It’s time for a new interview series… like NOW. No really, actually it’s called NOW (Newly Omniscient Authors). This blog has been publishing since 2011, and some of the earlier posts feel dated. To honor the relaunch of the site, I thought I’d invite some of my past guests to read and ruminate on their answers to questions from oh-so-long-ago to see what’s changed between then and now.

Today’s guest is Amy Reed. Her new novel, The Boy and Girl Who Broke the World (July 9, 2019/Simon Pulse) is about two teens from the wrong side of the tracks whose lives crash into each other and start a surreal series of events that may lead to the apocalypse. Amy is a feminist, mother, and Virgo who enjoys running, making lists, and wandering around the mountains of western North Carolina where she lives. You can find her online at amyreedfiction.com. 

Has how you think (and talk) about writing and publishing changed, further into your career?

I think the biggest thing I’ve learned is that I have very little control over what happens once my manuscript is out of my hands and turns into a real book, like how much marketing support it will get, how much it will sell, and what kind of praise or criticism it will receive. Writing and publishing is just a long bumpy process of letting go. The less I depend on external validation, the more at peace I am on this crazy ride.

Let’s talk about the balance between the creative versus the business side of the industry. Do you think of yourself as an artiste or are you analyzing every aspect of your story for marketability? Has that changed from your early perspective?

My first couple of books (Beautiful and Clean) felt very authentic to me as an artist (or artiste, I suppose—I was still very much living in the wake of my MFA preciousness), but unfortunately my response to the success of those books was to become a lot more focused on writing what I thought I was supposed to write, what was “on brand,” and writing lost some of its magic. Then my daughter was born and I moved across the country, and something shifted for me.

The Nowhere Girls was about me reclaiming my passion for storytelling, my own voice, and my love for the lives of my characters and readers. My new book The Boy and Girl Who Broke the World (July 9, Simon Pulse) was the most fun I’ve ever had writing because I allowed myself to really play with fantasy and surrealism for the first time. And my next book--which will remain mysterious for now since it hasn’t officially been announced yet—is the weirdest (and maybe best) thing I’ve ever written.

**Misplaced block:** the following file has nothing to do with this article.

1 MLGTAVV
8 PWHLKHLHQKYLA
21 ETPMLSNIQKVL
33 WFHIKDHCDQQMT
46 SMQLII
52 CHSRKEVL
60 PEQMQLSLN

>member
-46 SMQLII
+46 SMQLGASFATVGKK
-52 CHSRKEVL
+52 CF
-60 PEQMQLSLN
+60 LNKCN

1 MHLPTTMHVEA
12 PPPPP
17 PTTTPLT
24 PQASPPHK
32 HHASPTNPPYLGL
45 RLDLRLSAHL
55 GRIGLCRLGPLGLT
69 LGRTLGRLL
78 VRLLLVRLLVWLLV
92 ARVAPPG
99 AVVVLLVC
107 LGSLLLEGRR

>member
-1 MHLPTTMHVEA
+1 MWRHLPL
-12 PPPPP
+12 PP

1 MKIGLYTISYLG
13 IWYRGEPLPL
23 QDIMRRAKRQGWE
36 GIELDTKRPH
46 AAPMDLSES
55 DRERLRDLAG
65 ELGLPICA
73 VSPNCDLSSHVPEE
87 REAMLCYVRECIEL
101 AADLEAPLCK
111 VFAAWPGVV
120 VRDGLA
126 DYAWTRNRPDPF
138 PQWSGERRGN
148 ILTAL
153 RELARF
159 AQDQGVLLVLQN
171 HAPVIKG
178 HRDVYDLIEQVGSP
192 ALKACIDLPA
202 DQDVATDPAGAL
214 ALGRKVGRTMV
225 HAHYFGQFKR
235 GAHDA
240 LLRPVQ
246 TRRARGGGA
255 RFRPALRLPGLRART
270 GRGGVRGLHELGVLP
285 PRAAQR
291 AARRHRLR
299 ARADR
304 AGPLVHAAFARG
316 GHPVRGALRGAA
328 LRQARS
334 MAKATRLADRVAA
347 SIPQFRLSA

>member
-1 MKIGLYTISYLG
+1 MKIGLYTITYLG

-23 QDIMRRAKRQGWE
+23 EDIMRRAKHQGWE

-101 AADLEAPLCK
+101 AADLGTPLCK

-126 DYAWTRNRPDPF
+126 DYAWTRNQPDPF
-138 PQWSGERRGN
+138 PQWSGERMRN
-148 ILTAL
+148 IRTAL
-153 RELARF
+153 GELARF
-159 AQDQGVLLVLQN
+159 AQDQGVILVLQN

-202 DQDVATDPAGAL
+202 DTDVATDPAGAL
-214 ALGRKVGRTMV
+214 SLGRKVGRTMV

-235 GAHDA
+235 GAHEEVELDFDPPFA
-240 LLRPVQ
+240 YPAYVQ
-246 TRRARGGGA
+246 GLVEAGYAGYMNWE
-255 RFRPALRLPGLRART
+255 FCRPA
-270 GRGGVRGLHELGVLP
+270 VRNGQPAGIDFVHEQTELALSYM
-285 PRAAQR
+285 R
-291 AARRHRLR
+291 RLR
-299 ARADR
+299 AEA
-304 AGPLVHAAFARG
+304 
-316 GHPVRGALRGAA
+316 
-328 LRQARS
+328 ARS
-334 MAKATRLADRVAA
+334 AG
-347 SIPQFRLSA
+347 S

Amy Reed.png

The bloom is off the rose… what’s faded for you, this far out from debut?

Planning my own book tours. I don’t do that anymore. I pretty much just do one release event at my local indie, and I’ll do local events with friends when invited, and of course whatever my publisher plans for me, but I’d rather put my energy into my writing.

Likewise, is there anything you’ve grown to love (or at least accept) that you never thought you would?

That my books are not for everybody. I write about dark stuff because those are the stories that resonate with me, and they are the ones I needed to read as a teen. But not everybody wants to read those stories, and that’s okay. I have never been a conventional person, and my books are not conventional. And as we evolve, we are both getting even more unconventional.

And lastly, what did getting published mean for you and how has it changed (or not changed!) your life?

For the last six years, I’ve (mostly) been able to write full time, which is a great privilege and gift that I really try to not take for granted. I’ve also made some incredible friends along the way, which has been a lifesaver in this often very solitary profession.